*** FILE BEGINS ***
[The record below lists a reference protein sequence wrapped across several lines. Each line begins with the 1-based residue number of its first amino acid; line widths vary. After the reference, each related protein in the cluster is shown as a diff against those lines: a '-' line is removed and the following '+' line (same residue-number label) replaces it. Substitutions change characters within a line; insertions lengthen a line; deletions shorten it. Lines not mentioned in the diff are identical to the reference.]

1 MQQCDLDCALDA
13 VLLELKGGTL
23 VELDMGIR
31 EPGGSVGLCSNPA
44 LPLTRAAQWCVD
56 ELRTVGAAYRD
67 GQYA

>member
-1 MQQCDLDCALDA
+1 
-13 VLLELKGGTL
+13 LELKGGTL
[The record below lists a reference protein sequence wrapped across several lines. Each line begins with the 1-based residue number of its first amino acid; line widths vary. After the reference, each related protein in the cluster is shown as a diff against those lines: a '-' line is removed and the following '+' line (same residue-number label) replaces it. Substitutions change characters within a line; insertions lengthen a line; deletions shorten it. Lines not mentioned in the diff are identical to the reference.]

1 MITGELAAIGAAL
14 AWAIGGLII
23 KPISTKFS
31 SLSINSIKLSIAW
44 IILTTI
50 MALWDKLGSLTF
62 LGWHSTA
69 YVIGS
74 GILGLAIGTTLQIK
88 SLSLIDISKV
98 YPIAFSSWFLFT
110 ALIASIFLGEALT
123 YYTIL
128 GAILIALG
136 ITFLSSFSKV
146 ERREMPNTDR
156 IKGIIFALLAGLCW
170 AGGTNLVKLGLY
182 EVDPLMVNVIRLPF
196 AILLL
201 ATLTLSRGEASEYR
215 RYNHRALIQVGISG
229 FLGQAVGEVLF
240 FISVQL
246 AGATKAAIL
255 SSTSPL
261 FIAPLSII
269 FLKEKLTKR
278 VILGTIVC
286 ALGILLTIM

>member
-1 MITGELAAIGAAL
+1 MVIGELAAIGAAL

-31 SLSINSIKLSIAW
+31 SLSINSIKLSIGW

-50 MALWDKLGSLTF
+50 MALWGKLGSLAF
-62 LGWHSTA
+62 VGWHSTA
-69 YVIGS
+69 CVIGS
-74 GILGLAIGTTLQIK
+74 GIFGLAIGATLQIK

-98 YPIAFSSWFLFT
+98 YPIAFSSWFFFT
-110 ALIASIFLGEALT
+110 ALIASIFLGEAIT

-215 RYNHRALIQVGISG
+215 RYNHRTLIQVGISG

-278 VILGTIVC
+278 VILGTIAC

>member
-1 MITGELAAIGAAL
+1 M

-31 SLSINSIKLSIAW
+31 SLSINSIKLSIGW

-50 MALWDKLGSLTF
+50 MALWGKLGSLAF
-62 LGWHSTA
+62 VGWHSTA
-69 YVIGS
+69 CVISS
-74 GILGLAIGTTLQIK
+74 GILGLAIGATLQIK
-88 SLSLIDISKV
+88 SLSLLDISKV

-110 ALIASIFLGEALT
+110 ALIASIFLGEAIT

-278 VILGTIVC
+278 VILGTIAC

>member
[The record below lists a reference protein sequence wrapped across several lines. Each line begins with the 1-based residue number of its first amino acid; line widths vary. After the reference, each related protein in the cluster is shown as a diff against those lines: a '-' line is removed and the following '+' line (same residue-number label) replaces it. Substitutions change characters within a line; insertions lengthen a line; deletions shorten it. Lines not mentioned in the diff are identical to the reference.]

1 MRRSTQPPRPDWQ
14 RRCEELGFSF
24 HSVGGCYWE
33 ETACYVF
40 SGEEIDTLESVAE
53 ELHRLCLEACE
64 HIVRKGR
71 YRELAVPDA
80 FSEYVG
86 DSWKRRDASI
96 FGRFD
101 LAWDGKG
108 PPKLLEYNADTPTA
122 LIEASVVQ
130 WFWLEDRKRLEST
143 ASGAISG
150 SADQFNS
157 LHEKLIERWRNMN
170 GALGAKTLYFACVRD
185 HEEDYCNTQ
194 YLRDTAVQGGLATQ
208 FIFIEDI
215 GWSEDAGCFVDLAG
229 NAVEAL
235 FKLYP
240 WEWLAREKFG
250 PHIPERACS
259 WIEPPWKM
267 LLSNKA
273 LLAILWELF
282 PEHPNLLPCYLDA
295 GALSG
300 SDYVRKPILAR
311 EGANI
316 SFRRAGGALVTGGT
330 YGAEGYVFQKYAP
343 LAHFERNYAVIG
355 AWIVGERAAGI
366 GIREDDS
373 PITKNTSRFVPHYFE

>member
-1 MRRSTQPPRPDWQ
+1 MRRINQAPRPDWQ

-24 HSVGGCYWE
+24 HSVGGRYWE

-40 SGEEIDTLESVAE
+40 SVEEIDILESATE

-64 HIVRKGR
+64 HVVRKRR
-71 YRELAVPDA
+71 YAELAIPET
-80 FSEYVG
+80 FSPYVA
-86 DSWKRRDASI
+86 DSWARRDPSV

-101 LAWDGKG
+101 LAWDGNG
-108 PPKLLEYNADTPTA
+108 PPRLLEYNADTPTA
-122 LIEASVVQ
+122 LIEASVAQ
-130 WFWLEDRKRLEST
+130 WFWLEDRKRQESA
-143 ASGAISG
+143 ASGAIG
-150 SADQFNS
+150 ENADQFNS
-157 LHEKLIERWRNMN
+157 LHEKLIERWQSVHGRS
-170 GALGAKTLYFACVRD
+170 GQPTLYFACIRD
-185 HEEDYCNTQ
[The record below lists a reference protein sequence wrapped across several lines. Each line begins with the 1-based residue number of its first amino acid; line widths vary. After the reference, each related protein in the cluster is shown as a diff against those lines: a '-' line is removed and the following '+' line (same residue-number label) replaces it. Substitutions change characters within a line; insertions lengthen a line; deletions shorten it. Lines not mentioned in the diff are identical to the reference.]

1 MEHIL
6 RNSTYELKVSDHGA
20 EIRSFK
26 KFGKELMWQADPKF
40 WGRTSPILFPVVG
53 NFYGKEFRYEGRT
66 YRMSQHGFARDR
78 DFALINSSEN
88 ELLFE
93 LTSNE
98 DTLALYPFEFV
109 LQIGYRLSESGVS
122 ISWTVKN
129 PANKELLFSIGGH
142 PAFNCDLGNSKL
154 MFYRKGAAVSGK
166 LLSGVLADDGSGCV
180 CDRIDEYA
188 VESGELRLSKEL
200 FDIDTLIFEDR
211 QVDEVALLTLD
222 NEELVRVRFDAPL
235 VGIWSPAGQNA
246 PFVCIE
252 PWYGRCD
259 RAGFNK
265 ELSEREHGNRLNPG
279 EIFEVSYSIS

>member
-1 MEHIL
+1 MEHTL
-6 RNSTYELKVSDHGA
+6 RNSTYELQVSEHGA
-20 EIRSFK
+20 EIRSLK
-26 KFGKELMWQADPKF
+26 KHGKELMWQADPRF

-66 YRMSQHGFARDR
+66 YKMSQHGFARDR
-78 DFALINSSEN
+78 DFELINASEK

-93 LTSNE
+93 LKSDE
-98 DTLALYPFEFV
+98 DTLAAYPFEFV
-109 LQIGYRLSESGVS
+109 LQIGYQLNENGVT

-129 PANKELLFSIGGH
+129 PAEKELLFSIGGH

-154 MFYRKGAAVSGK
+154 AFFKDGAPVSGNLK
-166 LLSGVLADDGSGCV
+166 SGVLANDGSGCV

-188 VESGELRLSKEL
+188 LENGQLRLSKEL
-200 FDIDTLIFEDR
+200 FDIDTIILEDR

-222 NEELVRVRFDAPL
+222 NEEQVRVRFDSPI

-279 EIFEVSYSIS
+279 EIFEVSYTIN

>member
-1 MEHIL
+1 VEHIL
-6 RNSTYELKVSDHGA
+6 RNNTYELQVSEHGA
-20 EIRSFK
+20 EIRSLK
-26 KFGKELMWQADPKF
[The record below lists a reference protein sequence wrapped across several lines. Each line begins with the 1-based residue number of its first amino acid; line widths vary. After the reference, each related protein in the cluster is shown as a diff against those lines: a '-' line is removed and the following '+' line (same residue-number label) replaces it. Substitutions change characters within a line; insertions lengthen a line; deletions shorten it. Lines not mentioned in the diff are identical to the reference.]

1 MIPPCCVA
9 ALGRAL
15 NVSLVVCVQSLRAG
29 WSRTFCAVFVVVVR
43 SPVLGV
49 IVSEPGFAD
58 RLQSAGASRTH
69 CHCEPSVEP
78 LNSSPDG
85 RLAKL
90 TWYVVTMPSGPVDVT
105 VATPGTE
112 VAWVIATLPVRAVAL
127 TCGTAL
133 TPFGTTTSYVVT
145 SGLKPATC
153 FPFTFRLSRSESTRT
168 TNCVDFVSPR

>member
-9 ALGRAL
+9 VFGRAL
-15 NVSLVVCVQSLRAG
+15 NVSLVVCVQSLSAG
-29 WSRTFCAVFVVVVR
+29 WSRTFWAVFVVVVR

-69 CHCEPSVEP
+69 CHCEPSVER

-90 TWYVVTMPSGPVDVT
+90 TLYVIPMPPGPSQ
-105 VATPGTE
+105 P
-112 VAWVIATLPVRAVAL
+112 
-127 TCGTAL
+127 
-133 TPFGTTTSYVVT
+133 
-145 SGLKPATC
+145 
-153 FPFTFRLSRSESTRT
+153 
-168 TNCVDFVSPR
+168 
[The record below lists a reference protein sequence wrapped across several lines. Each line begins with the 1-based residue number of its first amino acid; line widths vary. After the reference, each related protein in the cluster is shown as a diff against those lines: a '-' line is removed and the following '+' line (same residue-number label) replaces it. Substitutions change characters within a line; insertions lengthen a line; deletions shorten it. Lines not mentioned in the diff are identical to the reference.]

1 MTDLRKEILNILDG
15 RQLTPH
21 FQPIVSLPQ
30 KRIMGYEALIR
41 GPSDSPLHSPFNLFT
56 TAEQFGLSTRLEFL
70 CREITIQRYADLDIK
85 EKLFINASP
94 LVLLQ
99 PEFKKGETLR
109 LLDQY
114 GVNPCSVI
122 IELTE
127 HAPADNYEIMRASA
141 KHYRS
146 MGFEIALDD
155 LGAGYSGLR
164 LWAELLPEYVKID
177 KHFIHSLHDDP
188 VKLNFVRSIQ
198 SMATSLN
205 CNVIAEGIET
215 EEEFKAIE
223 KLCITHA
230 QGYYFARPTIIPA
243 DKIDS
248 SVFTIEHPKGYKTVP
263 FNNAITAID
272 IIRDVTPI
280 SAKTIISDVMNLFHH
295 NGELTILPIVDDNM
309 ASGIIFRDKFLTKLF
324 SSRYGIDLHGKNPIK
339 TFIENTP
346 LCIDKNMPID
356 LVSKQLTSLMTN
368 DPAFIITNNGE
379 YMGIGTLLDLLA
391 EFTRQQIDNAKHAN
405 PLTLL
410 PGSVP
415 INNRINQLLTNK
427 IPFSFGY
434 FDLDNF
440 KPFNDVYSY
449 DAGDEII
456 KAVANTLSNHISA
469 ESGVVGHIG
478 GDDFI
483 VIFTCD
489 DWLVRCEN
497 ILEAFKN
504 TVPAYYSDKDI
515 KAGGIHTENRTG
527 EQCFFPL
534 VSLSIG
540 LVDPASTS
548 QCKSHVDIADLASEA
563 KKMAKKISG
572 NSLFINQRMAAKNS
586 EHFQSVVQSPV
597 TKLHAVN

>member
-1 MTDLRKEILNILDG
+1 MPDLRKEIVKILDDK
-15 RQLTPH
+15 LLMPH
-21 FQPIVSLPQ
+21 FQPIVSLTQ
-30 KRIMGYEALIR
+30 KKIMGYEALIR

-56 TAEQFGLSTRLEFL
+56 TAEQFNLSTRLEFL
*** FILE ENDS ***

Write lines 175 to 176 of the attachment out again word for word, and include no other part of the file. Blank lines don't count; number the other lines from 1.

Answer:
154 MFYRKGAAVSGK
166 LLSGVLADDGSGCV